I don't like it that much. I think that the image itself doesn't translate well into black-&-white. I hate the little angled slash on the T. And most critically, I don't think that the logo is iconic enough. It is not an image that I would immediately associate with the language. C++ doesn't have this problem since the language name itself is iconic. Java is a bit more iconic, but not as much, and not surprising, it has a logo. A logo which isn't great, but it has been around for long enough where it doesn't matter.
I kept the dart image oriented upwards. It further communicates uprightness, rigidity, and even being a little bit boring. I could have tilted the logo to the left slightly, which would have added some energy and movement to the logo, but that reduced the impression rigid professionalism.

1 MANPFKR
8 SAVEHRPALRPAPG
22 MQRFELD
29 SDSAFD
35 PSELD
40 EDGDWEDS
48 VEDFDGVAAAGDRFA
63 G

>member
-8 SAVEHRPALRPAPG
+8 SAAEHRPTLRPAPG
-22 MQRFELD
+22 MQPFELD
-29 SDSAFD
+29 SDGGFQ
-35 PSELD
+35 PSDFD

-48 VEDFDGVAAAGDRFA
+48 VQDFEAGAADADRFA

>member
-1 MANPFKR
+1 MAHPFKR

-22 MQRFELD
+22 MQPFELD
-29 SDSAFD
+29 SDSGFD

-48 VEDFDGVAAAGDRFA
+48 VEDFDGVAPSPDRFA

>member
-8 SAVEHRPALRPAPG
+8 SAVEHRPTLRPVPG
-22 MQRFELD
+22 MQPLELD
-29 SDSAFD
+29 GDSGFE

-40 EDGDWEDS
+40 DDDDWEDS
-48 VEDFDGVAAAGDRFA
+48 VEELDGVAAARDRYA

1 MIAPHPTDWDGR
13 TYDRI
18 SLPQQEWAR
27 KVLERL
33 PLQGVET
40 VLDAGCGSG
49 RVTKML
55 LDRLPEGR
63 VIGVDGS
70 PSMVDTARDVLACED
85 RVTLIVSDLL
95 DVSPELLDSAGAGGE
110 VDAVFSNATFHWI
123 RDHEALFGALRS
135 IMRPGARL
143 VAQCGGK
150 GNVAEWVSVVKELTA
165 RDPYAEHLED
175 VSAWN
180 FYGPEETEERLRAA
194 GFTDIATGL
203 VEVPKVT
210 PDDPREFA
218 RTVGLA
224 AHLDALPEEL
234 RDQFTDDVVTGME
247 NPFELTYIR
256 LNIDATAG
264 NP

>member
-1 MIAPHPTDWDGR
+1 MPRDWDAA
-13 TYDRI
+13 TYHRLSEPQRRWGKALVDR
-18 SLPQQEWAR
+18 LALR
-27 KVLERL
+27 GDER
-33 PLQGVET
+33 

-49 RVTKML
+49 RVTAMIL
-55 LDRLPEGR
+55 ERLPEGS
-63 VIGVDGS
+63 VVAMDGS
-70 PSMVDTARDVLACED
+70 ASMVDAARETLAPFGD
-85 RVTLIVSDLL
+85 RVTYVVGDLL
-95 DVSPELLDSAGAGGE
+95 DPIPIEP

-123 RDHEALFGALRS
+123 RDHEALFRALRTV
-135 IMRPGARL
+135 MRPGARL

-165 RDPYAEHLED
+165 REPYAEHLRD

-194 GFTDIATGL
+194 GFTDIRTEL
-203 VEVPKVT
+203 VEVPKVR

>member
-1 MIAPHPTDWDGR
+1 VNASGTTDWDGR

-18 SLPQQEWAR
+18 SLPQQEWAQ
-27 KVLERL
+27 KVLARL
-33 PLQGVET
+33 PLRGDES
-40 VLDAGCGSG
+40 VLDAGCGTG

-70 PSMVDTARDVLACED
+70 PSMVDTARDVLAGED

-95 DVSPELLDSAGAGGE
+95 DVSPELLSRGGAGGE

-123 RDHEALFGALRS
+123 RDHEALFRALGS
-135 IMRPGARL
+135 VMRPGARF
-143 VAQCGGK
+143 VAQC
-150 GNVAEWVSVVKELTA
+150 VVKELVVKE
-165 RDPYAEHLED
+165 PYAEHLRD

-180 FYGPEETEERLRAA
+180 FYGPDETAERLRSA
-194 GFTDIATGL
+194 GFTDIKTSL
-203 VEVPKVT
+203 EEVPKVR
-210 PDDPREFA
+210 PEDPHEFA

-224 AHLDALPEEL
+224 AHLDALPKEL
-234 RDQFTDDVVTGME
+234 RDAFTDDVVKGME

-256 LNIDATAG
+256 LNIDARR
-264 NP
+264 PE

I used a font with serifs since they present an impression of stability, strength, tradition, and integrity as opposed to the modern air presented by fonts with a san-serif. Truly, the font choice seems a little 1990's computer world. This might seem counter-intuitive for a futuristic technology company, but that very reality I think presents the opportunity to use a brand personality counter to the parent company, relying on the strength of both brands to walk hand-in-hand.
Google is modern, futuristic, playful, and tech-savvy, but as Dart shows, they know when integrity, foundation, and respectability matter. Sometimes, being boring is precisely what's needed.